Peppa Pig (Lost American Dub of Animated Series; 2005)


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Peppa Pig U.S. Dub
Status Lost

Peppa Pig is one of the longest-running British animated preschool programs of all time, being shown in a whopping 180 territories, along with having tons of merchandise sold all around the world. But prior to being rerun on Nick Jr. in the 2010s, Peppa Pig was first shown to the American audience in 2005 when Cartoon Network launched its ill-fated preschool block, Tickle U. Around that time, they created an American dub for the show.

As the Tickle U block only lasted a year and a half, the U.S. dub went out along with the block. The only found trace of the dub is a 30-second promo video. All post-2007 U.S. releases of the show use the U.K. dub, which was previously seen everywhere else, most likely due to poor ratings of the U.S. dub compared to the original.

Gallery

Promo video.

Comments


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Anonymous user #1

6 months ago
Score 1++
The script really only works with the British VA's. Otherwise it just sounds weird.
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Anonymous user #2

5 months ago
Score 1++
Gonna be 100% honest. I remember watching the U.S. dub of the episode "Pancakes" once on Cartoon Network On Demand years ago. I think it was my first introduction to British animation.
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Kaiju

3 months ago
Score 0++
To be honest I can't even believe Peppa Pig got to where it is today. It honestly just has no point to it.
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Aranea

2 months ago
Score 0++
It's extremely cheap to produce and merchandise. Basically.
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CryClown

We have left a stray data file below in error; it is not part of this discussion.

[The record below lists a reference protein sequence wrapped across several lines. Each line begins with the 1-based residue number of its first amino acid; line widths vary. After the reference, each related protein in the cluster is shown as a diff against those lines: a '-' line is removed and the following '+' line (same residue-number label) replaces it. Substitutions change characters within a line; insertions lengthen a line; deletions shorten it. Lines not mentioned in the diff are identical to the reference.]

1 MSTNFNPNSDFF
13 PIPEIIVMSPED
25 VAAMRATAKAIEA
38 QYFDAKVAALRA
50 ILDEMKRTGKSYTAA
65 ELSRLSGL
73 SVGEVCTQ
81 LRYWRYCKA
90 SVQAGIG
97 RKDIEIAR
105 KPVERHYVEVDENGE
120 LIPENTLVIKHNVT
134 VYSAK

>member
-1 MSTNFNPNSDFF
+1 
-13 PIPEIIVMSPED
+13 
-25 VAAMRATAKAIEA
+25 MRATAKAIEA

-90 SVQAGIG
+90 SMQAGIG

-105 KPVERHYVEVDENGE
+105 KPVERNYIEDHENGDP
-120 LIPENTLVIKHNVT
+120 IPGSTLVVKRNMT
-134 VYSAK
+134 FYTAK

2 months ago
Score 0++
peppa pig, the ultimate pig
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Anonymous user #3

2 months ago
Score 0++
UK dubs in the US? Doesn't that cause children to learn the wrong dialect for their country?
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Anonymous user #4

2 months ago
Score 1++
I don't disagree with you it's definitely true to a extent, but I believe the way you put it is a bit simplified, let me use an example. Let's say you air a show made in Texas and air it in New York, you could argue that's very similar to this. Their culture's are different from each other and as a result they act a bit differently which then leads to them forming their own mannerisms and eventually form different dialects. But you don't need to make dub for New York because while they do have different dialects they're still talking in they share a similar culture and speak the same language and live in the same country and as a result they're still similar to each other, therefore a work that appeals to one will most likely appeal to the other. The same goes for the US and the UK as they're similar to each other in many of the same ways as the NY, TX example minus being in the same country. Now there's definitely instances where you need to change something in a UK work for for a US audience and vice-versa, but even when there's changes that need to be made it makes more sense to rerecord the few lines that need changing with the original cast then to hire a new cast seeing as you generally aren't changing most of the lines anyways. As for a show teaching dialect it certainly can influence the way you speak, but it's not going to influence it more then anybody around you as they're the ones you're paying more attention to them and talking to them regularly. Well that's my thoughts anyways, I could be wrong, there's probably places that research this stuff and are way better at writing then me.
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Aranea

2 months ago
Score 0++